On October 7, 1998, Peter Godsoe testified, “Clearly, mergers represent a valid business strategy. In-market mergers are a classic response where companies wish to increase market share and reduce costs through elimination of duplicate networks. That is clear. I have no problem with this in principle…”
On September 29, 1998 John Cleghorn testified, “the Royal Bank is in full agreement with the [MacKay] report’s conclusions that mergers among institutions are a viable business strategy and should not be prohibited outright. We also fully support the report’s proposals for the case-by-case merger review process.”
One witness cautioned that the regulatory process must remain strong and that larger banks are stronger.
Group Chief Executive of Barclays Bank of London, said, “What if one fails? Again, you must look at the anatomy of why banks fail. In many respects, history indicates that too small to survive is a bigger problem than too big to fail, if the history of bank failures since the 19th century is any indication. To give you an example, a major bank has not failed in Canada since 1920, which means Canada came through the 1930s without a major bank failure. We have an outstanding supervisory and regulatory regime in the country. The two institutions involved are AA rated. They would have a combined capital base of $25 billion before you would ever get anywhere close to there being a loss. I argue that when you combine banks that are strong to begin with you reduce the risk of failure.“
In a separate statement, Barrett felt that the decision of the bank mergers was becoming politicised. He was reported to have said, “It’s purely political and not about concentration…I think it’s a disgrace.” This is found in the document titled: Depoliticization of Bank Mergers Must Occur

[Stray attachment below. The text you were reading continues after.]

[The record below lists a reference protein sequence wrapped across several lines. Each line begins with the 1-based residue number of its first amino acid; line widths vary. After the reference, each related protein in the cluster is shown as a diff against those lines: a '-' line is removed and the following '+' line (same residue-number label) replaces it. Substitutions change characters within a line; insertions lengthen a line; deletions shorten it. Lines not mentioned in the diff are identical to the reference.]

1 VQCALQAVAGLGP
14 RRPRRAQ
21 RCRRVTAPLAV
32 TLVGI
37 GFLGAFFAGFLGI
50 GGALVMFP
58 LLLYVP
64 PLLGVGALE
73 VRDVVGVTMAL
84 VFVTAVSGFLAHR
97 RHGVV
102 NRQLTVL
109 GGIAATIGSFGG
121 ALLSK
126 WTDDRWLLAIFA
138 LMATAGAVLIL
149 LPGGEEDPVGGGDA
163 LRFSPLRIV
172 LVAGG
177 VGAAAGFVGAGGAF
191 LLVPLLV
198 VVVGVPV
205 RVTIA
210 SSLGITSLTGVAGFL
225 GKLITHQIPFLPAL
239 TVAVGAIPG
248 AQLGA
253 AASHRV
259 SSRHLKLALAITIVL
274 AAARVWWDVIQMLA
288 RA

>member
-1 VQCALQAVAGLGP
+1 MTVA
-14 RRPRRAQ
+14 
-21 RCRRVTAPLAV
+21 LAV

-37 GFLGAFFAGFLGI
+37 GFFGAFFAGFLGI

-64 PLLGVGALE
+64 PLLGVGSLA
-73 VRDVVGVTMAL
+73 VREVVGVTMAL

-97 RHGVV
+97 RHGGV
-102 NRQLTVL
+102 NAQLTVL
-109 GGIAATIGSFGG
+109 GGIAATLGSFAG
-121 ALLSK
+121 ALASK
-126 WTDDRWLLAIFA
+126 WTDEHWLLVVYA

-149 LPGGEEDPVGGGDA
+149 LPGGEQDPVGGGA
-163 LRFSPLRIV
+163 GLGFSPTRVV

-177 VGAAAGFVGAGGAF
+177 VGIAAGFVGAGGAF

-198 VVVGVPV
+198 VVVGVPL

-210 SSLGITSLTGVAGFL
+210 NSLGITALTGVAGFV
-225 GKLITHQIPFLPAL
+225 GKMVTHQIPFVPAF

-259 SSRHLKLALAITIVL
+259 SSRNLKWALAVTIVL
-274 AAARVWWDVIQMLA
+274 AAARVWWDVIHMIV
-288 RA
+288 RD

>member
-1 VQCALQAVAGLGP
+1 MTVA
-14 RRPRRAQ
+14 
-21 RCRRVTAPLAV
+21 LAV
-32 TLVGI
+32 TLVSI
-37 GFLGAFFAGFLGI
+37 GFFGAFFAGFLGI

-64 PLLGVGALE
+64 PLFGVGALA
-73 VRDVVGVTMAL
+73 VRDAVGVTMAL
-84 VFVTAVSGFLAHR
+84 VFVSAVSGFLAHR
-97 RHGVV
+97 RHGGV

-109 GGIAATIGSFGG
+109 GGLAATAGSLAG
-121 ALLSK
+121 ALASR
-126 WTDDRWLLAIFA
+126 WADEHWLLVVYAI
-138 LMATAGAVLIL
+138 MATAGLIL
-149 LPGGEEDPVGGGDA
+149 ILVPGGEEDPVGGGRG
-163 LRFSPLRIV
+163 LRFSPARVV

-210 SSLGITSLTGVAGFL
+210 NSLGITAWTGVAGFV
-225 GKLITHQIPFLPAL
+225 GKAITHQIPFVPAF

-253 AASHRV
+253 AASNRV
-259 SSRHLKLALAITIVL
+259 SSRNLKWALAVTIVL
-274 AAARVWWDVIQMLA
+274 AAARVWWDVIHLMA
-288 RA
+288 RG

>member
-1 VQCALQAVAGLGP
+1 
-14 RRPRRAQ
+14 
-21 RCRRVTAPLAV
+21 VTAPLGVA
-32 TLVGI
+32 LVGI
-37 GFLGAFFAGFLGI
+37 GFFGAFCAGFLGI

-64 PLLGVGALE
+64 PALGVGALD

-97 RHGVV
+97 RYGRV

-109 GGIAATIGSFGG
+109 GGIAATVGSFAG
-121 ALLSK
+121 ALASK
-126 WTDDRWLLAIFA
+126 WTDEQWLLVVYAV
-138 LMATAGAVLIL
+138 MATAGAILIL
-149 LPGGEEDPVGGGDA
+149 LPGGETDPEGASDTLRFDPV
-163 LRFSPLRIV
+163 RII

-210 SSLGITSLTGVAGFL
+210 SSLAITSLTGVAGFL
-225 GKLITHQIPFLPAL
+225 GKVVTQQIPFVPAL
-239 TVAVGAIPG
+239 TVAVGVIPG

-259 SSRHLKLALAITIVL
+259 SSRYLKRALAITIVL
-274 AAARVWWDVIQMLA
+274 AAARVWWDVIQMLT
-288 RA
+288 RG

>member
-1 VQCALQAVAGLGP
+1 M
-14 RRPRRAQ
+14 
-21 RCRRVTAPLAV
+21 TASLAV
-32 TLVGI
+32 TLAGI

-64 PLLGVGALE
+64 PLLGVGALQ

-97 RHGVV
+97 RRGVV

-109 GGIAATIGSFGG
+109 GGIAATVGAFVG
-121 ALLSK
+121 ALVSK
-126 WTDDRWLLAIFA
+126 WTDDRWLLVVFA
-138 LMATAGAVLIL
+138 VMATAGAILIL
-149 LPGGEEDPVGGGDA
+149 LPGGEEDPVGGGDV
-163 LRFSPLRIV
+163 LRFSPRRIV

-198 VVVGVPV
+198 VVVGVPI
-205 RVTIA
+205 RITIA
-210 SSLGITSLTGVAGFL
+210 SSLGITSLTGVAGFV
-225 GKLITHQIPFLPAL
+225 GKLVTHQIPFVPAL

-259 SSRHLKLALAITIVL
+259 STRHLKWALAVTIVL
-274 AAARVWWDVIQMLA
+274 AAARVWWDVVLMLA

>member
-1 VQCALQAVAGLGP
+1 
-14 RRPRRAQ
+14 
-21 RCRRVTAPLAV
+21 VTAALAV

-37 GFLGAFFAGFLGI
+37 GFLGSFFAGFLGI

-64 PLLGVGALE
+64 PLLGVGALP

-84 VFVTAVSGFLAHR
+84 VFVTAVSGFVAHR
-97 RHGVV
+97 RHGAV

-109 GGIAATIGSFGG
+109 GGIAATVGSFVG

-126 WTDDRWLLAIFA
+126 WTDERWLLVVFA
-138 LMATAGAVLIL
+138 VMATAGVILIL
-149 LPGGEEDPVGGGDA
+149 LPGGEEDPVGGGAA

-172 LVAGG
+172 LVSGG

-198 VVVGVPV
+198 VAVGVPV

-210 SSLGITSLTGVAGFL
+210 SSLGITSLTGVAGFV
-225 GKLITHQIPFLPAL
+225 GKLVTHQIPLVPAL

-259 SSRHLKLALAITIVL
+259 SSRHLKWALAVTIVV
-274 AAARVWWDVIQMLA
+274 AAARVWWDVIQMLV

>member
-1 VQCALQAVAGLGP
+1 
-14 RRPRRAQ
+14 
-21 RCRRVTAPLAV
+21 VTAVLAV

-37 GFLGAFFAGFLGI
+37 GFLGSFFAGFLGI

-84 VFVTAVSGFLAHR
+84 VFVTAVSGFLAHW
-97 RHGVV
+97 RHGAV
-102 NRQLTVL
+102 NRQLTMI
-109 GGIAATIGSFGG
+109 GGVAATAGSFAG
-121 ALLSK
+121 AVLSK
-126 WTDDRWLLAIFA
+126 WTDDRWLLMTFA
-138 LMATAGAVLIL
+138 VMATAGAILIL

Since he is speaking from a banker’s perspective, I hope you can begin to understand, that he was absolutely wrong, in that averting systemic risk is sound policy, not pandering to political objectives.
The Superintendent of Financial Institutions, on the other hand, indicated that the evidence on bank size and financial solvency was inconclusive.
John Palmer former Chief of OSFI testified, “As a general matter, however, I think it is very hard to determine the simple answer as to whether risk increases, decreases, with things like size, geographic scope, participation in particular business lines or other business lines. I think that the sort of experience on this internationally does not support a conclusion one way or another.“
However, some witnesses felt that, at the large end of the size spectrum, bank mergers pose a significant risk in that the remaining institutions are not likely to be able to pick up all the pieces of a failed large bank without taxpayers having to make a contribution.
Peter Godsoe, CEO of Bank of Nova Scotia testified, “With regard to “too big to fail,” if one of the five of us went under, could the other four, the government, insurance companies, et cetera, subdivide it and, as we have done since 1920, work this out without costing the taxpayer one cent? Probably not.”
Here Godsoe is attempting to reinforce, that the Canadian banks are already too consolidated and centralized, and in the event of a systemic collapse, a public bailout would probably be required since it is baked into the cake. And infact, as will soon be revealed in an upcoming article, the big Canadian banks did require a certain amount of ‘liquidity injection’ from the taxpayer which was provided by the Federal Government. Of course, this is not called a ‘bail out’ by the Government, but you may decide for yourself what you feel about it.
When evaluating a merger proposal, the OSFI Chief said,